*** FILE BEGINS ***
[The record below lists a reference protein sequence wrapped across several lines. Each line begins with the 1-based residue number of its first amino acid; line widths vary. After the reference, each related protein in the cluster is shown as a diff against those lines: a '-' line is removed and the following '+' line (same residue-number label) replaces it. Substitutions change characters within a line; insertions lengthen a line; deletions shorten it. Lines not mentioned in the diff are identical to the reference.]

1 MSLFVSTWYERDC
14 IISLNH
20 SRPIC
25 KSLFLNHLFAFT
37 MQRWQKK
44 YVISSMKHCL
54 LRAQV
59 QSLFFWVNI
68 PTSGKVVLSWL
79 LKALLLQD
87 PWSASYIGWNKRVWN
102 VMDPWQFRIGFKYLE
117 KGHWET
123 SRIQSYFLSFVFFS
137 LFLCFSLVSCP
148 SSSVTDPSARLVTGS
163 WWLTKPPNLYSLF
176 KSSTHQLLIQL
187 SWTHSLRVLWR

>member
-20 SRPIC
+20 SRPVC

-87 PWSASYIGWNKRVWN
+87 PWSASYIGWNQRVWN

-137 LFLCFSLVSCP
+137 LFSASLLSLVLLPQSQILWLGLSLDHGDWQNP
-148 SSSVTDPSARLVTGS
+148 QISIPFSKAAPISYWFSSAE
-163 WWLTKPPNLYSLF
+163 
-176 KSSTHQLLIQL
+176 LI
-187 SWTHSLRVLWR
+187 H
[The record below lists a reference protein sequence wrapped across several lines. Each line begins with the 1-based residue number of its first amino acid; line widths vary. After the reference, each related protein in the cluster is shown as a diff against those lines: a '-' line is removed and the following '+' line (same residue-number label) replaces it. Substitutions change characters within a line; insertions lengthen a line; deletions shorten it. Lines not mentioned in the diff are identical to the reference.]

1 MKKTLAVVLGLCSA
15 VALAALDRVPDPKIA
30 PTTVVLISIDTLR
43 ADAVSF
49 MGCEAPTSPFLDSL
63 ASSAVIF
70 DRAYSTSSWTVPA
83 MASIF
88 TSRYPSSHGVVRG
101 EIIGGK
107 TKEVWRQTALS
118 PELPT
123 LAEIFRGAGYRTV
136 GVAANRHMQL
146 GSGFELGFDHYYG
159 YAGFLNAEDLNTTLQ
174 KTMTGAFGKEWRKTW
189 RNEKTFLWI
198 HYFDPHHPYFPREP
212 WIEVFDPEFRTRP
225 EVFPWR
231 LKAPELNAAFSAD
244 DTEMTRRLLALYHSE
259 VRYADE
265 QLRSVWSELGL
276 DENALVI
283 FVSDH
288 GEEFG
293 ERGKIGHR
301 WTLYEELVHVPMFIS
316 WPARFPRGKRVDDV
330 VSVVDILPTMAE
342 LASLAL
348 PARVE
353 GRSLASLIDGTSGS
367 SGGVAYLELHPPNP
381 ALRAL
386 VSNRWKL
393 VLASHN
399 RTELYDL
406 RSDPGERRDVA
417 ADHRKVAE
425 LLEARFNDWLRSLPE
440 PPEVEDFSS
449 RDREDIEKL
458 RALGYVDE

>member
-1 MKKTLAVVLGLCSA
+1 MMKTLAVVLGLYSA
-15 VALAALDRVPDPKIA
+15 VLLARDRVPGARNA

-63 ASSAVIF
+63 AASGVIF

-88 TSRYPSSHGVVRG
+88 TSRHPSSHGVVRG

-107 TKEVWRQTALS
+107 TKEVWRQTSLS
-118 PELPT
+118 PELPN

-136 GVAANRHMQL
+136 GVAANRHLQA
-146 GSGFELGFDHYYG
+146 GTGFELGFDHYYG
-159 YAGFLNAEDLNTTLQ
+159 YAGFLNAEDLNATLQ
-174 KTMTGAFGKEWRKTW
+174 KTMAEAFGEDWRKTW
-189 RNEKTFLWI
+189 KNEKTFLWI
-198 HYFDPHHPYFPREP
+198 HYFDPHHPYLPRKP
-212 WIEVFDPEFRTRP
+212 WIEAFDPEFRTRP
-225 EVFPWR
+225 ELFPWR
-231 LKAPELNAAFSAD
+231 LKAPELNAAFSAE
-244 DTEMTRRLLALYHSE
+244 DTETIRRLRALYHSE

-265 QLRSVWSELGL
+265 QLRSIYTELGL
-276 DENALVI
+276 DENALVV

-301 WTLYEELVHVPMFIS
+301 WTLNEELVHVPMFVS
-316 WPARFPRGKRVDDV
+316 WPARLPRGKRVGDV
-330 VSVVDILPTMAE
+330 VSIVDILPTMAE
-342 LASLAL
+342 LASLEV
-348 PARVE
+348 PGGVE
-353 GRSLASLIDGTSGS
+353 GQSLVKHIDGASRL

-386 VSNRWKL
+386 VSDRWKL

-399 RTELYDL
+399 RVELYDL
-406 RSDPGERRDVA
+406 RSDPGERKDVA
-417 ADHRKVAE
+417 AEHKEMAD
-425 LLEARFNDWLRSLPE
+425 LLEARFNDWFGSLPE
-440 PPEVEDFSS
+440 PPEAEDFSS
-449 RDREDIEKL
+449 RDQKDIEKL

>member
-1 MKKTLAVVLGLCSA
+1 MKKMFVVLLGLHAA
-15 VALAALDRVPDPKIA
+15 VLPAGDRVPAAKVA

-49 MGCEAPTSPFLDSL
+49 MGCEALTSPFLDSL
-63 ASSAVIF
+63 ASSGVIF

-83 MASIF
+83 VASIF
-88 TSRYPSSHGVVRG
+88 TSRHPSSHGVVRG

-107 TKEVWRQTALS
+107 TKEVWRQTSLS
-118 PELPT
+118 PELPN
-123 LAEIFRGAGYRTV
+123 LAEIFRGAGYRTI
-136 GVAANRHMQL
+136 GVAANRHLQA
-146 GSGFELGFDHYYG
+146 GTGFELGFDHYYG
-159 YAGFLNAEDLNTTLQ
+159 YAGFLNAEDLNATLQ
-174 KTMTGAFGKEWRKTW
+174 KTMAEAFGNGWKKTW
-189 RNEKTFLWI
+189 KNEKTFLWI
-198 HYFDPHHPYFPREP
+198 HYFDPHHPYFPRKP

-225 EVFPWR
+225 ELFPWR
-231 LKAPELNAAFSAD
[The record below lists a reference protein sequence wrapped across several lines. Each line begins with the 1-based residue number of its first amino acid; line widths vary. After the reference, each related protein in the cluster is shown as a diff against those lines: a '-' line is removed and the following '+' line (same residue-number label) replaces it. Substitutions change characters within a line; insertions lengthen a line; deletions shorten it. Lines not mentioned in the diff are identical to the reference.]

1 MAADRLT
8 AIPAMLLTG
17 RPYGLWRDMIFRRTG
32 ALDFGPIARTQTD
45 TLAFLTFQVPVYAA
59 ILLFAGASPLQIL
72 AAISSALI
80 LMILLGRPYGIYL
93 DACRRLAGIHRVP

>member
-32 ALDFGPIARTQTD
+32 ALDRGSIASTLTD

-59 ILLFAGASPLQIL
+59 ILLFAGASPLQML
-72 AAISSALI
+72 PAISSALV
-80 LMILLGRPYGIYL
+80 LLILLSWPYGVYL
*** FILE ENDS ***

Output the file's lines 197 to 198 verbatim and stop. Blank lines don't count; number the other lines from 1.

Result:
-80 LMILLGRPYGIYL
+80 LLILLSWPYGVYL